If it wants to, Netflix can solve the problem of people not paying for music through bundling music with its movie and TV service. And music is ripe for bundling for several reasons. No one service is doing bundling well right now. Amazon is almost doing it with it’s Prime Music service, but it’s mainly a brick-and-mortar product distributor, not a dedicated content delivery service like Netflix (which now also produces content). And Apple’s iTunes service is clunky and outdated at best, and the a-la-carte download model is very 2010. And Apple is really the only other company who could make a significant dent in a play for bundling. But with a slick UI and some negotiations with the major labels, Netflix can catch Apple asleep at the wheel.
Recognizing that your brand has value is the first step in understanding how you can best monetize it. Actually, it’s more than that: your brand is your value.
Intellectual assets – whether photographs, music, books or films – represent sources of revenue. More than that, however, they showcase your creative talents and engage your audience. Intellectual assets are the building blocks of your brand.
Now, OK – ‘intellectual assets’ is just managerial-speak for commercial-grade properties that can be exploited in the market. As creators, you perhaps don’t conceive of your work in this way.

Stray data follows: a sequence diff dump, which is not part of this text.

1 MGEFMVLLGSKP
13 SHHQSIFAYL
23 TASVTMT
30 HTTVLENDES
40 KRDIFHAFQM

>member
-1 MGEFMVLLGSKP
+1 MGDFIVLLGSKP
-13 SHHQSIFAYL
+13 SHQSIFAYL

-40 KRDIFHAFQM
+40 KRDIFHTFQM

The thing is…you absolutely need to. Many of my creative clients either miss this step or gloss over it completely, and all to the detriment of their long-term success in the biz.
Choosing a title is an important component of an intellectual asset management strategy that should be addressed at the very beginning of your project. When developing a new film, book or media property, it is crucially important to ensure that the title of your property, including the words and designs associated with its exploitation, does not infringe on an existing registered or unregistered trademark.
You do not want to put time and money into developing an asset, only to discover – right before your release – that your title is identical or confusingly similar to a mark being used on closely related products or services. (Believe me, this happens more than you might think…)